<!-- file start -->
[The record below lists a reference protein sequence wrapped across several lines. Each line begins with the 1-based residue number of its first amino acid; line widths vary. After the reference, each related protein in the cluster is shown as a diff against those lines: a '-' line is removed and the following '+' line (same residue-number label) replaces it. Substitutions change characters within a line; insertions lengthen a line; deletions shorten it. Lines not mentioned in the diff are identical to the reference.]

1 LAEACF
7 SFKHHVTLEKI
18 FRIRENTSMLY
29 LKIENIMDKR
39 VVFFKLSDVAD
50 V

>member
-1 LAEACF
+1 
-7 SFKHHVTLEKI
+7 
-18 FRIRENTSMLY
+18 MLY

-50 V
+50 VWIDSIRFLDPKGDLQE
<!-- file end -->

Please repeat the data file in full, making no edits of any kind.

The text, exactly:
[The record below lists a reference protein sequence wrapped across several lines. Each line begins with the 1-based residue number of its first amino acid; line widths vary. After the reference, each related protein in the cluster is shown as a diff against those lines: a '-' line is removed and the following '+' line (same residue-number label) replaces it. Substitutions change characters within a line; insertions lengthen a line; deletions shorten it. Lines not mentioned in the diff are identical to the reference.]

1 LAEACF
7 SFKHHVTLEKI
18 FRIRENTSMLY
29 LKIENIMDKR
39 VVFFKLSDVAD
50 V

>member
-1 LAEACF
+1 
-7 SFKHHVTLEKI
+7 
-18 FRIRENTSMLY
+18 MLY

-50 V
+50 VWIDSIRFLDPKGDLQE